Photographer Dawoud Bey's impressive retrospective at MoCA surveys more than three decades of work created after his breakthrough project, Harlem U.S.A. Bey's bold images combine authenticity with aesthetics, grappling with the question of how photography can convey the "least untrue self." The seven distinct series on view represent the diversity within specific communities—especially African Americans and youth. As a Black artist, Bey has always been acutely aware of the need for images that present Black people with integrity and self-respect. And as a college educator, Bey sees young adults with sympathetic eyes. By focusing on the complex identities of the individuals in these two groups, Bey provides a much-needed counterpoint to the flat stereotypes perpetuated by mainstream culture.
The show's prologue is a sampling of small black and white street photos that capture a wide range of spontaneous moments in the everyday lives of Black Americans. In one striking shot, a ray of sunlight spotlights a teenage girl wearing the uniform of a low-wage service worker. Framed by surroundings that are almost entirely in shadow, and with a reflective look in her eyes, the beautiful girl is engaged in the unglamorous task of sweeping the floor at a McDonald's.
Dawoud Bey, Chris, 2002, Chromogenic print, 40 x 50 inches; Courtesy the Museum of Contemporary Art North Miami.
The rest of the show consists of large-format photographs in which people pose for the camera self-consciously. Although still depicted in his or her everyday environment, the subject is now given more control. The portrait becomes an intimate collaboration, a dance between the subject and the photographer, in which body language, facial expression, dress, and composition all combine to create an arresting performance.
Bey's large black and white street photographs feature a diverse array of Black people against urban backdrops, from a small boy sucking on candy to a teen girl with a nose pin to a gray-haired gentleman in a fedora. Looking at the camera with penetrating eyes, their expressions range from forlorn to welcoming. Each individual has a unique, commanding presence.
The remainder of the exhibition is in rich, vivid color, lending a greater sense of immediacy. In his large color street photographs, Bey creates sensitive portraits of Black youth in parks and other grassy settings, each with his or her own sense of style. And in his Character Project, Bey plays on the dual meaning of the word "character," presenting a rainbow of ethnically and stylistically diverse young adults. The artist uses the expressive potential of arms and hands to great effect, highlighting the tension between strength and vulnerability, tenderness and toughness, that lies within each individual.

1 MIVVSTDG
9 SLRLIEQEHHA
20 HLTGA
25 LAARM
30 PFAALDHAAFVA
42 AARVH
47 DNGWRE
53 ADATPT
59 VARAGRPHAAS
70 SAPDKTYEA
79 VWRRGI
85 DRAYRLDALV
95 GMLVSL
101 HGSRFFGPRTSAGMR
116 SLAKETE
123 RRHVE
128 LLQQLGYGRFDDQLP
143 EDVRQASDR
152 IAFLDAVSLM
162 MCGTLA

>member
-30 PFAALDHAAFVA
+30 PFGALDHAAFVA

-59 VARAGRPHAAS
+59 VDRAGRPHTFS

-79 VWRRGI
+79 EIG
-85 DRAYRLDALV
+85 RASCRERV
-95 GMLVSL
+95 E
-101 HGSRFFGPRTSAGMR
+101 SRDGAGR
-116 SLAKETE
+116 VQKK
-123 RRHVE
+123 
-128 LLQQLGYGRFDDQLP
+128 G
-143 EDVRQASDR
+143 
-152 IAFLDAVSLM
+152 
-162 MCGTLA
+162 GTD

Dawoud Bey, Eva, 2009, Pigment Print, 30 x 24 inches; Courtesy the Museum of Contemporary Art North Miami.
With his Polaroid 20x24 Works, Bey breaks away from the primacy of the single image. Multiple color photographs of the same subject—each in its own frame—are assembled to form compositions that comment on the multifaceted nature of individual identity. Diptychs and triptychs use repetition and extreme close-ups to suggest psychological narratives a la Lorna Simpson. Larger works, reminiscent of Cubist paintings, show single tableaus comprised of grids of six or eight prints. In these works the faces of college-age Black men are interrupted, split in two by white borders and dark frames. On either side, the angle of the head varies, a powerful metaphor for the dichotomy between the individual's complex inner identity and the distorted way he is perceived by others.
As a way to address this contradiction, Bey's series of Class Pictures literally gives voice to his subjects, pairing portraits of high school students with first-person texts written by the students themselves. The youth reflect poignantly on the misconceptions that others have about them, and the truths about themselves that they most want other to see. Chris, for example, writes "I think I come off as a bad person," narrating a specific incident in which he felt the police stereotyped him and treated him disrespectfully, as though he were "dumb"—even though he knows that he is not.
Bey's most recent series, Strangers/Community, is elegantly simple: two people from the same socio-geographic community—but who do not know each other—pose together. We immediately notice the differences—younger and older, male and female, Black and White—as well as differences in posture, body type, and clothing style. But the many subtle commonalities and correlations make us question our assumptions. For example, Kali-Ahset Amen may be an African-American woman wearing jeans, while Geshe Ngawang Phende may be an Asian monk, but both have gentle, self-possessed smiles that radiate peace, and both tilt their heads at the same slight angle. The physical proximity of each duo also implies intimacy, reminding us of the possibilities for human connection that exist within each community—not just in Atlanta or Chicago, but also here in South Florida.
—Eduardo Alexander Rabel
(Image on top: Dawoud Bey, Kali-Ashet Amen and Geshe Ngawang Phende, 2010 , Pigment Print , 40 x 50 inches; Courtesy the Museum of Contemporary Art North Miami.)